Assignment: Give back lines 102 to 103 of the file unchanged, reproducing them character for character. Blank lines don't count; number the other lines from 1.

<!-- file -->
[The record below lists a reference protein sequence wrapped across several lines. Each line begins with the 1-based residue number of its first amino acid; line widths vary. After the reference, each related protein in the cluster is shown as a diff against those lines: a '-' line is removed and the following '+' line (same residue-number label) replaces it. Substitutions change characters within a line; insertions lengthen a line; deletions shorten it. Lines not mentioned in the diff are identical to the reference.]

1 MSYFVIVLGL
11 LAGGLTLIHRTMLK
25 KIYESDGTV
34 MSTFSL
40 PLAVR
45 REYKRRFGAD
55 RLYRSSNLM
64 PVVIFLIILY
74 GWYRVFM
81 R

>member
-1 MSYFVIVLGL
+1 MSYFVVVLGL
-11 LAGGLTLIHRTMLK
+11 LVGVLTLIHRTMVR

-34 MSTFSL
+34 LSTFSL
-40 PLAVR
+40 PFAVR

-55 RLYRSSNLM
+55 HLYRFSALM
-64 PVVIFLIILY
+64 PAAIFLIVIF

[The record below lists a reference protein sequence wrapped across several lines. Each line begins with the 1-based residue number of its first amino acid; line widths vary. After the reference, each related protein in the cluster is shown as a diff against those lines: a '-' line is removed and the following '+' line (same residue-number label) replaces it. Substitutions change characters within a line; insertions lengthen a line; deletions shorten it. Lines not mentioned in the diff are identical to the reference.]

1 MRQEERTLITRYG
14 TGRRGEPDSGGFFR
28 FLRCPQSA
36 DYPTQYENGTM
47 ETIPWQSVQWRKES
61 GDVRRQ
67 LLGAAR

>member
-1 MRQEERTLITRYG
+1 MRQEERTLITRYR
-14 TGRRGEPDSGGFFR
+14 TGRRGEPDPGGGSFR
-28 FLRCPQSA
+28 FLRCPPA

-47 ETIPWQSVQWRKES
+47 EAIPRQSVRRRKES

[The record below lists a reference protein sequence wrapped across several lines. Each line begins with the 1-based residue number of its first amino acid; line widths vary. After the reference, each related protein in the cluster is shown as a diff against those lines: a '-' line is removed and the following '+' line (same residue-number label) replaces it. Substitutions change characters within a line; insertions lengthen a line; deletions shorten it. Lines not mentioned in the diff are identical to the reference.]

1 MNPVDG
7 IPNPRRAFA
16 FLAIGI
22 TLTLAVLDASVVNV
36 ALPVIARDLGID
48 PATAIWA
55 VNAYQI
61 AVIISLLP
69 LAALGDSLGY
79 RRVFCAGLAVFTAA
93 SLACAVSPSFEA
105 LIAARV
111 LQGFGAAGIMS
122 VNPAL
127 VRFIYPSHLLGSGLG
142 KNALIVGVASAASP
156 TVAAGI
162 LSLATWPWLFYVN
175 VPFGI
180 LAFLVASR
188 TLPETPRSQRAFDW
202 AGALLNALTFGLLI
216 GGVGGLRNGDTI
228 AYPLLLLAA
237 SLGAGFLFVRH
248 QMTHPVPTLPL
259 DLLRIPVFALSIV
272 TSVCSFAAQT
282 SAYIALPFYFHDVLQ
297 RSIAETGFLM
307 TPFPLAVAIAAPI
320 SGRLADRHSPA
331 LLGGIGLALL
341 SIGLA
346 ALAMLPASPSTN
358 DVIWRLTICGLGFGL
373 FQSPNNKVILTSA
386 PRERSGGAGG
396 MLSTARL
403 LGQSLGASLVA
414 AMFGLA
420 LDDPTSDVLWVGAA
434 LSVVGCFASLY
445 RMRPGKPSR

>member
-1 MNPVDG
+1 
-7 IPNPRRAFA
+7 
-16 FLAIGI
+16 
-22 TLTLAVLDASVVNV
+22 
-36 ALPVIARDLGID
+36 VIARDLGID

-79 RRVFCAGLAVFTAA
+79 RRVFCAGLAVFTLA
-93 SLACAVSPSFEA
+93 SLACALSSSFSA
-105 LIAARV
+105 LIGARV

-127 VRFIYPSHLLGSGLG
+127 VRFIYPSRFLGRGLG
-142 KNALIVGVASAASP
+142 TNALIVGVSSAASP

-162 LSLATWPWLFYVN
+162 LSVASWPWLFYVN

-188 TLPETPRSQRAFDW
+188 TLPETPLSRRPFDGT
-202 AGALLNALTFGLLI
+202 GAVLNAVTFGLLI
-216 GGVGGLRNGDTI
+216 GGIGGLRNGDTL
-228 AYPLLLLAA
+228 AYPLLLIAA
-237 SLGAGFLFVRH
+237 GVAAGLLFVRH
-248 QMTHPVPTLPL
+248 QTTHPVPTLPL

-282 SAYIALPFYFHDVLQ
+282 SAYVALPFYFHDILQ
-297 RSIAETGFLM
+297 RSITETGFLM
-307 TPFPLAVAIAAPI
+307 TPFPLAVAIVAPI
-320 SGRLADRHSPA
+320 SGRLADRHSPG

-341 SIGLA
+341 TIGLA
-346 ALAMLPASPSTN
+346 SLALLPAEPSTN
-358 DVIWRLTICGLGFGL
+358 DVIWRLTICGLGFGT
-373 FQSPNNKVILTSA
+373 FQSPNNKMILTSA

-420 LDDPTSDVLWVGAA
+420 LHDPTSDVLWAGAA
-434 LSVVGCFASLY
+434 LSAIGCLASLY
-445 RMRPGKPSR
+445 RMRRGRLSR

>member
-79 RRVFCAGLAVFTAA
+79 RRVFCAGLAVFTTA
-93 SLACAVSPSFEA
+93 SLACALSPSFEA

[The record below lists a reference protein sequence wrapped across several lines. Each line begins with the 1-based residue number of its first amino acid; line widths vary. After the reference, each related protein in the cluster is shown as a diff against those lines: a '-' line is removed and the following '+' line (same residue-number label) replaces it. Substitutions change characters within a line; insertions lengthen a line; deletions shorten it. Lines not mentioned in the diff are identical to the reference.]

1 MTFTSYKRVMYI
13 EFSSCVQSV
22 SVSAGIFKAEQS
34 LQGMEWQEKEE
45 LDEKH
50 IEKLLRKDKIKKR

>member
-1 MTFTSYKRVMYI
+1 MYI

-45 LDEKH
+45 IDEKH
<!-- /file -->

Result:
-105 LIAARV
+105 LIGARV